Vermont. July 1, 2011. Any evening as we come to dusk and there are insects hatching out of the water, flying in the air over the water and landing ever so briefly on the water, delicately laying eggs, you are likely to find at least two other species sharing the same river reach, flyfishers and bats. The human flyfisher is there to fool trout with imitations of the insects. The bats are there to earn their living.
Bats are consummate flyers and their bodies are superbly designed to catch insects and using echolocation they seldom miss their flying targets. During a typical night of foraging a bat may eat as much as one-half its body weight in insects. Bats are the only true flying mammal and are remarkably long-lived for their small size, some living for over 20 years.
Bats have been around for over 50 million years and are in the taxonomic order Chiroptera. The word is a combination of two Greek words that mean “hand” and “wing.” Bats do not fly by flapping their arms but by flapping the fingers of their hand at the end of what would be their arm. The sub order of our common bats is Microchiroptera which means that they are small in size and hunt by echolocation using bursts of sound that echo locates their targets.
There are about 1,240 bat species worldwide, a number that amazingly represents about twenty percent of all classified mammal species. Apart from the Arctic, the Antarctic and a few isolated ocean islands bats exist all over the world.
Most bats drink water by skimming the surface of a body of water, and lowering their jaws to get just one drop of water, consume it and go back for another drop until their thirst is slaked. Other bats gently skim the surface of the water then land nearby to lick water from their chest fur.
There are nine bat species that live in our watershed. The Indiana bat and small-footed bat are rare; northern long-eared bat, eastern pipistrelle, silver-haired bat, red bat, and hoary bat are uncommon; and little and big brown bats are common. Of the nine, six hibernate over winter in the region while three – silver-haired, red, and hoary bats – migrate south.
Bats provide U.S. agriculture at least $3 billion a year in non toxic pest-control services, according to an analysis published in Policy Forum of Science magazine. This does not include the value of mosquitoes eaten around your home, making your outside experiences at night and during the day that much more pleasant.
The threat that puts our bug eating friends at risk as a species is White Nose Syndrome (WNS), a fungus spreading through hibernating bats. It is thought to kill upwards of 75% of the bats exposed to the fungus. The mechanism by which WNS kills remains a mystery. WNS now infects bats in 18 states and four Canadian provinces. WNS was found in VT and NH in 2009 and 2010 but is not confirmed yet this year. WNS has been reported in 12 European countries but unlike our epidemic the European infection has not yet been associated with mortality.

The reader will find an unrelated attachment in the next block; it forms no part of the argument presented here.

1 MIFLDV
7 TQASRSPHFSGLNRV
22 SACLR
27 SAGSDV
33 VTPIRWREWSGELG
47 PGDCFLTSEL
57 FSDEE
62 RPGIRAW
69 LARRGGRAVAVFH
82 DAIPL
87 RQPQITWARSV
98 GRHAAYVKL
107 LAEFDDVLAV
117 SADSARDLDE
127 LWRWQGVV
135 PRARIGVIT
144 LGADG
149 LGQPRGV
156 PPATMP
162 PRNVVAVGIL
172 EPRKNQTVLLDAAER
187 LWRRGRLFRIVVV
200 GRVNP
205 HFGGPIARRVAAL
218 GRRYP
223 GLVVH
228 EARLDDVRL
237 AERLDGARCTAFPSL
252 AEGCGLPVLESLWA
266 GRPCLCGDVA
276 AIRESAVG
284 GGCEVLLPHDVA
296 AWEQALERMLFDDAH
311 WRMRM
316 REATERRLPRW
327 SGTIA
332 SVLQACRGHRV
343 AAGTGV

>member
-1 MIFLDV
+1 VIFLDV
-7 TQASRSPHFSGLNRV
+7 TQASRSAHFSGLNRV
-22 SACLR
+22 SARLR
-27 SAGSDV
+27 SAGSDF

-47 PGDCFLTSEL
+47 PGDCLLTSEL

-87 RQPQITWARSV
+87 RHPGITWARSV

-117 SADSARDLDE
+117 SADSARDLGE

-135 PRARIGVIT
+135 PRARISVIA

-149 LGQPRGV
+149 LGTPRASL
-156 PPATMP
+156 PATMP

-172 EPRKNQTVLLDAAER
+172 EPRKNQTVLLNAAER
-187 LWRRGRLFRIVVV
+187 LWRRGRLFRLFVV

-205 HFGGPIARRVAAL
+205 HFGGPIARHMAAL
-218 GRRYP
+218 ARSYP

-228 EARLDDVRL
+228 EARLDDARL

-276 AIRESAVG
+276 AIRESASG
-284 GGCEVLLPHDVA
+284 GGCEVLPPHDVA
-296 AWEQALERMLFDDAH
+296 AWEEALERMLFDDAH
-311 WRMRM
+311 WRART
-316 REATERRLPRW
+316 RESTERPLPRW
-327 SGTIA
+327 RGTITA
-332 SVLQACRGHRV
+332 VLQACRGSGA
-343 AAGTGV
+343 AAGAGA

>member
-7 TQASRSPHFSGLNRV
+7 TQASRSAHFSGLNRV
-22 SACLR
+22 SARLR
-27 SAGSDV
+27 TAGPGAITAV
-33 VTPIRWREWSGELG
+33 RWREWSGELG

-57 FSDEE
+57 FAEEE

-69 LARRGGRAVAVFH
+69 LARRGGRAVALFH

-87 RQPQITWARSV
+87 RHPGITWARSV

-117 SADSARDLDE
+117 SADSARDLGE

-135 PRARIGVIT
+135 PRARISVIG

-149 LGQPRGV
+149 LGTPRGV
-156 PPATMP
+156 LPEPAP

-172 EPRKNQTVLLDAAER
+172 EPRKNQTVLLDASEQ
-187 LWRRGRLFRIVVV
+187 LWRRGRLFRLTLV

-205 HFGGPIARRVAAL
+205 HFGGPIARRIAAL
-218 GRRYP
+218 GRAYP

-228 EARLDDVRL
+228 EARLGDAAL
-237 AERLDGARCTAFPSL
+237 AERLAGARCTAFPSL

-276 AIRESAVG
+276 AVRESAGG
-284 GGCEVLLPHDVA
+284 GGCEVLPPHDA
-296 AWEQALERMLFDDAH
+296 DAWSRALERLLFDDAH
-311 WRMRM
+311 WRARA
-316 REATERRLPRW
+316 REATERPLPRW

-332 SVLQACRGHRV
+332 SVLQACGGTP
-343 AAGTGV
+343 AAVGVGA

In most species, females give birth to only one offspring per year and many of the young do not make it through their first year. A low birth rate coupled with so many bats dying of WNS means at best it will take decades for the bat populations to recover, if they ever do recover. Extinction is another possible result of this epidemic.
So if you end up with a bat inside your house do not kill it. We need every one of them to stay alive. The most straightforward way to remove a bat is to open a window to the outside and close everything else. The bat wants out more than you want it out. No individual bat is any more likely to have rabies than any other mammal, so caution is in order but not hysteria. If the open window plan does not work both the Vermont and New Hampshire Non-Game Natural Heritage Programs have on their web sites clear non-lethal instructions on how to remove a bat safely to the outside.
An approach that could help address bats roosting inside your house and the WNS epidemic both is to build or buy a simple bat house. Scientists feel that offering small warm summer roosting locations for bats could boost the odds that bats will reproduce successfully. If you bat proof your house then having your resident bats relocate to the bat house will keep your insect eater working to improve your outside experience. A good place to start looking for bat houses is through Bat Conservation International or the state Natural Heritage Programs.
Watching bats at night is one more rewarding experience we can enjoy when we go on the river.
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David Deen is River Steward for the Connecticut River Watershed Council. CRWC has been a protector of the Connecticut River for more than half a century.